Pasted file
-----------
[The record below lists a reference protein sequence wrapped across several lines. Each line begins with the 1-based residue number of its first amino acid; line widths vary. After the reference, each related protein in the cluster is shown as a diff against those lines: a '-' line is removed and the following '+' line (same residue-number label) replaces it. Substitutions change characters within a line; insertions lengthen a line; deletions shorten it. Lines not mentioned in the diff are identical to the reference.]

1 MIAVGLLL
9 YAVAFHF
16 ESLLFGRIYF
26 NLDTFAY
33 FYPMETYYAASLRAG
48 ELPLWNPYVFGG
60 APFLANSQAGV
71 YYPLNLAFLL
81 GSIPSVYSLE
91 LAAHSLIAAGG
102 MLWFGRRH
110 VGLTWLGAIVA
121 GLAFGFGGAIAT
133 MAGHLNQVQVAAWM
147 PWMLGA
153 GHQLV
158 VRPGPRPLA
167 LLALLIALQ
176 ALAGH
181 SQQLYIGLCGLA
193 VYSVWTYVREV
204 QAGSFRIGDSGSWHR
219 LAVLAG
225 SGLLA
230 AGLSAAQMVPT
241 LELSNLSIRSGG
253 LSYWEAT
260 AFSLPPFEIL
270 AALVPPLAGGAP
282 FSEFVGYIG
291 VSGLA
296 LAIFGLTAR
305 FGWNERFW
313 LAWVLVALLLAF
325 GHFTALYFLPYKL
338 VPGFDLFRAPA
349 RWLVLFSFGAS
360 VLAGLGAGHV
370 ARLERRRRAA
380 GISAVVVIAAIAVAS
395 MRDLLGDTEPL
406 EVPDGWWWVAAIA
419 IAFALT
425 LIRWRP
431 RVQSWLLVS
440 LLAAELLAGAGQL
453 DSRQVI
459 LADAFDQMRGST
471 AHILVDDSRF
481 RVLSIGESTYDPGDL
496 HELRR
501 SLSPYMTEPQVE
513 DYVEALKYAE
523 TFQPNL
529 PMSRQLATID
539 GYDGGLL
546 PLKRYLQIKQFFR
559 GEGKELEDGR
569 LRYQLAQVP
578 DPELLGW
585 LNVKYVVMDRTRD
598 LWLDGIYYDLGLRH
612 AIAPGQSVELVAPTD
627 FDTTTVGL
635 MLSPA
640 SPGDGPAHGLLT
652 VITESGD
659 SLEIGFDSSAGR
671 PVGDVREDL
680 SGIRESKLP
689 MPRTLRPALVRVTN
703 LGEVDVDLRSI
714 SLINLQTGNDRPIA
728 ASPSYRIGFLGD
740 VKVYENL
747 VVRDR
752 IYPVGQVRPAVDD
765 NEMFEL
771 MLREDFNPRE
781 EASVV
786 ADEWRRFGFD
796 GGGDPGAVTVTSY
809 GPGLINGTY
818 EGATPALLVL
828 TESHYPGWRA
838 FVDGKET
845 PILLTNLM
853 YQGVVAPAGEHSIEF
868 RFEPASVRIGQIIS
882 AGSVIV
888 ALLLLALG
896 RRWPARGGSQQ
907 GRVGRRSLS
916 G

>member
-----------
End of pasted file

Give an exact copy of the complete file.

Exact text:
[The record below lists a reference protein sequence wrapped across several lines. Each line begins with the 1-based residue number of its first amino acid; line widths vary. After the reference, each related protein in the cluster is shown as a diff against those lines: a '-' line is removed and the following '+' line (same residue-number label) replaces it. Substitutions change characters within a line; insertions lengthen a line; deletions shorten it. Lines not mentioned in the diff are identical to the reference.]

1 MIAVGLLL
9 YAVAFHF
16 ESLLFGRIYF
26 NLDTFAY
33 FYPMETYYAASLRAG
48 ELPLWNPYVFGG
60 APFLANSQAGV
71 YYPLNLAFLL
81 GSIPSVYSLE
91 LAAHSLIAAGG
102 MLWFGRRH
110 VGLTWLGAIVA
121 GLAFGFGGAIAT
133 MAGHLNQVQVAAWM
147 PWMLGA
153 GHQLV
158 VRPGPRPLA
167 LLALLIALQ
176 ALAGH
181 SQQLYIGLCGLA
193 VYSVWTYVREV
204 QAGSFRIGDSGSWHR
219 LAVLAG
225 SGLLA
230 AGLSAAQMVPT
241 LELSNLSIRSGG
253 LSYWEAT
260 AFSLPPFEIL
270 AALVPPLAGGAP
282 FSEFVGYIG
291 VSGLA
296 LAIFGLTAR
305 FGWNERFW
313 LAWVLVALLLAF
325 GHFTALYFLPYKL
338 VPGFDLFRAPA
349 RWLVLFSFGAS
360 VLAGLGAGHV
370 ARLERRRRAA
380 GISAVVVIAAIAVAS
395 MRDLLGDTEPL
406 EVPDGWWWVAAIA
419 IAFALT
425 LIRWRP
431 RVQSWLLVS
440 LLAAELLAGAGQL
453 DSRQVI
459 LADAFDQMRGST
471 AHILVDDSRF
481 RVLSIGESTYDPGDL
496 HELRR
501 SLSPYMTEPQVE
513 DYVEALKYAE
523 TFQPNL
529 PMSRQLATID
539 GYDGGLL
546 PLKRYLQIKQFFR
559 GEGKELEDGR
569 LRYQLAQVP
578 DPELLGW
585 LNVKYVVMDRTRD
598 LWLDGIYYDLGLRH
612 AIAPGQSVELVAPTD
627 FDTTTVGL
635 MLSPA
640 SPGDGPAHGLLT
652 VITESGD
659 SLEIGFDSSAGR
671 PVGDVREDL
680 SGIRESKLP
689 MPRTLRPALVRVTN
703 LGEVDVDLRSI
714 SLINLQTGNDRPIA
728 ASPSYRIGFLGD
740 VKVYENL
747 VVRDR
752 IYPVGQVRPAVDD
765 NEMFEL
771 MLREDFNPRE
781 EASVV
786 ADEWRRFGFD
796 GGGDPGAVTVTSY
809 GPGLINGTY
818 EGATPALLVL
828 TESHYPGWRA
838 FVDGKET
845 PILLTNLM
853 YQGVVAPAGEHSIEF
868 RFEPASVRIGQIIS
882 AGSVIV
888 ALLLLALG
896 RRWPARGGSQQ
907 GRVGRRSLS
916 G

>member